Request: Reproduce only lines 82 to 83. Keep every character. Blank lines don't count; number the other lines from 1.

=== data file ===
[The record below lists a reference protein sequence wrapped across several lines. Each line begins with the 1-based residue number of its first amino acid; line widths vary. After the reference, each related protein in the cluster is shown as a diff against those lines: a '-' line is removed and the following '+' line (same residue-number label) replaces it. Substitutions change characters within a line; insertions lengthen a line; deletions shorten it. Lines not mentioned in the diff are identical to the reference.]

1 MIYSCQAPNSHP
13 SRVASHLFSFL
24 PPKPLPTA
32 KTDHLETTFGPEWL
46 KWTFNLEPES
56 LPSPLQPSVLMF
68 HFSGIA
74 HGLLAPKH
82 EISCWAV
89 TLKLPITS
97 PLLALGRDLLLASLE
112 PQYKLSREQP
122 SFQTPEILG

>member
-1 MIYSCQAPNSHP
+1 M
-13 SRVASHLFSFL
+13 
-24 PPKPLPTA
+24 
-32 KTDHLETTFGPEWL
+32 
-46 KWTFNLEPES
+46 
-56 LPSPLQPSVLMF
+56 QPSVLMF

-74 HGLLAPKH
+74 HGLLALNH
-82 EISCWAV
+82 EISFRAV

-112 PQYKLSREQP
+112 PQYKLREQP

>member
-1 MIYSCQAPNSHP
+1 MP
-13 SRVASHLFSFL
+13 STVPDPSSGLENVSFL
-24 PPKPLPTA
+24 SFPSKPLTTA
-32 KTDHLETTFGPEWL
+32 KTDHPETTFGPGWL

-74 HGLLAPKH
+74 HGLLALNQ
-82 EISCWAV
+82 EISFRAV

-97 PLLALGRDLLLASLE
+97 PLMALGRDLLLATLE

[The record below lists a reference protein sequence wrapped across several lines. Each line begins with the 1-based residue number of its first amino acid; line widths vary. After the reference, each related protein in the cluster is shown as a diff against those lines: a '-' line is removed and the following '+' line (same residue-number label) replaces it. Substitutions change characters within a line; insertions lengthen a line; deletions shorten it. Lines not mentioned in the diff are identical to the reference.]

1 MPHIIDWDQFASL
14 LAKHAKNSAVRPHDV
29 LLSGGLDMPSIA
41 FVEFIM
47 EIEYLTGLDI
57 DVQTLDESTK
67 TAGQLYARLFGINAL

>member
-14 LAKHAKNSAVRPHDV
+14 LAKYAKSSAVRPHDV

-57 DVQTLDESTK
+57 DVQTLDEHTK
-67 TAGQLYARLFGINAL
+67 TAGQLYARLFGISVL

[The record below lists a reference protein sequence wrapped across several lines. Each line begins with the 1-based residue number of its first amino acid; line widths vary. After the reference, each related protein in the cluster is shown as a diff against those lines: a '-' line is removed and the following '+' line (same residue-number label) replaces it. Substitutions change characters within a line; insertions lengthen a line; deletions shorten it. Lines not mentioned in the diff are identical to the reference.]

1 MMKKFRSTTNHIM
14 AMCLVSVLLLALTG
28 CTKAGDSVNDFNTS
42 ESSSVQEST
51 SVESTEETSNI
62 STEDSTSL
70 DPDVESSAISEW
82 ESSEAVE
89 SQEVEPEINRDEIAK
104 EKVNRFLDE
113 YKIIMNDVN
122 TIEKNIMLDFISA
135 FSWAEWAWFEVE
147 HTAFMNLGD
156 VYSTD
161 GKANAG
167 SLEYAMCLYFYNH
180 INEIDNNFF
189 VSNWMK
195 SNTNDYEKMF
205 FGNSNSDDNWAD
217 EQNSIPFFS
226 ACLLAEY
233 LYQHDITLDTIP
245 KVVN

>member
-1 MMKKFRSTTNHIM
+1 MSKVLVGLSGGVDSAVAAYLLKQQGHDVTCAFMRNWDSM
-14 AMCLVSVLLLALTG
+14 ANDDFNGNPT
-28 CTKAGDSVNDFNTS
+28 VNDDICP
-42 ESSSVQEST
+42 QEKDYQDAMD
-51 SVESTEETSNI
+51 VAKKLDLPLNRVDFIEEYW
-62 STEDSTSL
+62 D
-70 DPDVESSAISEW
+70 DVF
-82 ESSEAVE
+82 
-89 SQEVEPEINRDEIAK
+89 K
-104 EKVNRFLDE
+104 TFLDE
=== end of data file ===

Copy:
180 INEIDNNFF
189 VSNWMK